Kigo | Autumnal Japanese Poetry

Aki kinu (秋来ぬ) meaning autumn has arrived.

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  • 4 min read

,As the temperature drops, wouldn’t you just love a word to express all those ephemeral ‘things’ in the air- the crunch of a leaf, the sound of the wind in the trees, the sadness at it being all cold again?

Well, in Japan they have this nailed (naturally). Traditional forms of Japanese poetry are written with ‘kigo’, evocative words or phrases associated with a particular season. There’s even a Japanese dictionary of seasonal words, known as saijiki.

Every kigo reflects the Japanese appreciation of nature, a sensitivity to the changing of the seasons and an awareness of the passage of time. Often just a couple of words will capture a whole feeling, mood or sound.

To celebrate (commiserate?) the onset of autumn, we’ve dug out some wonderfully descriptive autumnal kigo to drop into conversation. Don’t blame us if you pronounce them incorrectly, mind, and accidentally call your boss a dog, then lose your job, then go all Michael Douglas in Falling Down.

Aki no kure あきのくれ: autumn dusk. A bunch of youngsters soaking up the last slither of warmth (aka zansho ざんしょ), on the bank of the Kamo River, Kyoto.

A visit to the Yanaka house of poet Masaoka Shiki, one of the greatest writers of the Meiji period. Dried loofahs and gourd laid on the veranda: kabocha カボチャ (pumpkins and gourd) are associated with the autumn harvest.

Autumn's voice and the sounds of the season: aki no koe あきのこゑ. Wind in trees, insect cries, patter of rain.

Imoni 芋煮 is a type of taro and meat soup traditionally eaten in the autumn in the Tōhoku region of Japan, where families get together for imonikai. Yamagata Prefecture is particularly famous for its imoni, but other prefectures in the region also have their own different varieties.

Sitting under lamplight: tōka shitashi 燈下親し.

Fading light: taishoku suru hikari 退色する光, at the aptly named (and wonderfully hospitable) Sunshine Ryokan in Mashiko.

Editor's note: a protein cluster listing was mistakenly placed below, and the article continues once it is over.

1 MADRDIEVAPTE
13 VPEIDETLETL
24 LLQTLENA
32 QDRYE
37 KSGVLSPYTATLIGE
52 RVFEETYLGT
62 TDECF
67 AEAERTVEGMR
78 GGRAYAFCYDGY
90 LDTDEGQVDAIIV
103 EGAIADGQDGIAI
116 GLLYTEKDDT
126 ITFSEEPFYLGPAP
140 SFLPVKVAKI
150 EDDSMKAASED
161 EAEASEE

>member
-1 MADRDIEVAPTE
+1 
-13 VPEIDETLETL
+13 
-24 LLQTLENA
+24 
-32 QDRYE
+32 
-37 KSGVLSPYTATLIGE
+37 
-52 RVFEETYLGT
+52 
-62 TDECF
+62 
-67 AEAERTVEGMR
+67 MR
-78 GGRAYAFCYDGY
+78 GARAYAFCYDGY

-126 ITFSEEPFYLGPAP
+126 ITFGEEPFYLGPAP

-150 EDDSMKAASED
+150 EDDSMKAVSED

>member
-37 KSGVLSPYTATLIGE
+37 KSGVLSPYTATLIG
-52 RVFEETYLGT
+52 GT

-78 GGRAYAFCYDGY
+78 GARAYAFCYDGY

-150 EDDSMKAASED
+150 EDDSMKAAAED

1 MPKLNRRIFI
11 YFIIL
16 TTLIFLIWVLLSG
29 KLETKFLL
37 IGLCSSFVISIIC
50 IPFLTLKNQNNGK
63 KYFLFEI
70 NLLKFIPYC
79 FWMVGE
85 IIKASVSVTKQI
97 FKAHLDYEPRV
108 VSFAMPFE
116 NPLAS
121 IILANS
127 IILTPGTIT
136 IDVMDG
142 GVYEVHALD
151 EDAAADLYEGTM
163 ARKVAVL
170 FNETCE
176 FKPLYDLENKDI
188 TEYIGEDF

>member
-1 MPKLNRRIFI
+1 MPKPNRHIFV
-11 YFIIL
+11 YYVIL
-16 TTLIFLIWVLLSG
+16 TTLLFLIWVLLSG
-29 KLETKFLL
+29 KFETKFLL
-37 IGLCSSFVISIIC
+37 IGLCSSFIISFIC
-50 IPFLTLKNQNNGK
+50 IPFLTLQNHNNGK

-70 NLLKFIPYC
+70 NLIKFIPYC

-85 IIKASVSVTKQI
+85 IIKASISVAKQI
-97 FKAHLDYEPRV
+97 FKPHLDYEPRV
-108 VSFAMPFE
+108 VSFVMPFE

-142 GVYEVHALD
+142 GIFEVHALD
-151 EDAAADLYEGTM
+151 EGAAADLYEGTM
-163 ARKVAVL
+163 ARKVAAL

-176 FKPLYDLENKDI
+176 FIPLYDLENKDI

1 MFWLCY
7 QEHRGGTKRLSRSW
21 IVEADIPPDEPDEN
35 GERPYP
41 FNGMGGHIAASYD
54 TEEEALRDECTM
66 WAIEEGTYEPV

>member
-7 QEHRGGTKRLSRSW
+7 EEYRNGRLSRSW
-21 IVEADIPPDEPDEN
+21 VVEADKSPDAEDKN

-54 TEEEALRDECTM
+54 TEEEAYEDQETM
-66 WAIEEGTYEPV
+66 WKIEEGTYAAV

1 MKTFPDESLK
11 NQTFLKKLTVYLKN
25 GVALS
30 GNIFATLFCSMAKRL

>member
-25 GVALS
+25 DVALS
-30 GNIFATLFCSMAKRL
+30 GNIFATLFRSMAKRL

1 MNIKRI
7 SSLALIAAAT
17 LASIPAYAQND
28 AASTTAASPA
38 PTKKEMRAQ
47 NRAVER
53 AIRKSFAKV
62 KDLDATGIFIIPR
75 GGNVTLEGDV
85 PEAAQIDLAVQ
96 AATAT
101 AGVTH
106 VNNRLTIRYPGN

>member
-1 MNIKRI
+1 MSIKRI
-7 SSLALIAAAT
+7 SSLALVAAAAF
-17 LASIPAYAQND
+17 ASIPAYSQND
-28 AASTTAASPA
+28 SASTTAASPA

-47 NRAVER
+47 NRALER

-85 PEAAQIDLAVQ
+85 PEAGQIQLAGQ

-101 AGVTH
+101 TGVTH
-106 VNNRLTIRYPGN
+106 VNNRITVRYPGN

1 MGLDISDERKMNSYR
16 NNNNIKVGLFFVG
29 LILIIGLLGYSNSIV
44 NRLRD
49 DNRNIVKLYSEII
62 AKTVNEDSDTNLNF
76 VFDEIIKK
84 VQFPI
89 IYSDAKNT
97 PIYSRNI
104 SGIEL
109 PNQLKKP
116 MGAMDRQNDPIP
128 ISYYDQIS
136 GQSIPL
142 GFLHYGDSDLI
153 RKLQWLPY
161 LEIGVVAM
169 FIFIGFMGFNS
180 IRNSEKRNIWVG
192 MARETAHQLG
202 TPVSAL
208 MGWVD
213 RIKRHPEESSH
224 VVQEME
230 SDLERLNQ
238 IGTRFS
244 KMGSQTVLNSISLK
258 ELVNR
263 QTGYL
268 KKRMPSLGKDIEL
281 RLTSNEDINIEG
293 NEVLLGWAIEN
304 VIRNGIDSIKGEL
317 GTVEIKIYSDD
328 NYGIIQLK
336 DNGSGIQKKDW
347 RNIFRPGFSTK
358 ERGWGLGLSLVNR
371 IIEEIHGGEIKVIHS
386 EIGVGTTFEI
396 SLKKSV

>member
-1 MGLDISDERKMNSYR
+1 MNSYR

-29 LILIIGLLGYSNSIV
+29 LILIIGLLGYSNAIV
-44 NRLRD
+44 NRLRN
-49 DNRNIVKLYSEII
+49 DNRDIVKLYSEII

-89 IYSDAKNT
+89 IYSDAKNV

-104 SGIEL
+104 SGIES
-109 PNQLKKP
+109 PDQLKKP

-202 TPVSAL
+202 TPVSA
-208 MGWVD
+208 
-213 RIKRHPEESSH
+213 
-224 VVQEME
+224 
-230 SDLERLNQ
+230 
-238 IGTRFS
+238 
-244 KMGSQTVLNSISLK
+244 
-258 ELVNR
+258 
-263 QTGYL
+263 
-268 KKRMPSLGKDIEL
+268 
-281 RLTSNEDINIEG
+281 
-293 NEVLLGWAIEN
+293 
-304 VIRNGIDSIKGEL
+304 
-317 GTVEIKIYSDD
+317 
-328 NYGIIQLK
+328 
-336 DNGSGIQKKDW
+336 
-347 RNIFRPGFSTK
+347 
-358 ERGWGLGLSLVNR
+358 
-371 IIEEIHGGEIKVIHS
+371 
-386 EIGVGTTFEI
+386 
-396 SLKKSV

Crisp and refreshing autumn air: sayakeshi さやけし.

Shiranui 不知火 is an atmospheric ghost light mythical in Kyushu, said to appear early in the autumn.

Ogi no koe 荻のこゑ: wind in the reeds, literally voice of the reeds.

Kirifusuma 霧襖: a wall of fog, literally a sliding door of fog, over the dunes at Holkham Bay, Norfolk.

Mi ni shimu 身に入む: soaked to the bone at the famous Kenroku-en garden, Kanazawa. Or, on a more ephemeral and depressing note, ‘feeling that cold air and loneliness of autumn deep in your body’.

Ashikari 蘆刈: reed cutting in the autumn harvest. Usually reserved for rice, but here’s some sorghum straw instead. It’s grown and harvested in Ibaraki prefecture by the lovely Azusa, who makes our brooms and brushes. Plus cotton harvesting at the Higeta Dye House in Mashiko.

Fuyu gomori 冬ごもり, hibernation from the cold, often combined with shūshi 秋思 or autumnal melancholy. You need to get yourself one of those SAD lamps, pal.

The abundant fruits of autumn: pomegranate zakuro 石榴 and fig ichijiku 無花果.

Tsukimi 月見: full moon viewing, common in autumn when the skies are clear, in the historic village of Gokayama.

Momijigari 紅葉狩: leaf peeping, it’s a common group activity to go see the leaves changing colour (that’s called usumomiji 薄紅葉).

The printmaker Catherine Moore, deliciously illustrating the coloured leaves- kōyō 紅葉 - of the fall.

Kakashi 案山子: scarecrows- commonly associated with autumn harvest- taken to the next level in Nagoro, Tokushima. Faced with a declining population, local resident Ayano Tsukimi creates a new scarecrow to resemble each person who leaves the village, creating a new community of friendly faces.

The parading of autumnal deer, shika 鹿 in Nara. And, last but not least, our favourite translation- wild boar aka uribō うりぼ- literally an autumnal ‘melon boy’.

Wishing you a happy and healthy autumn season.

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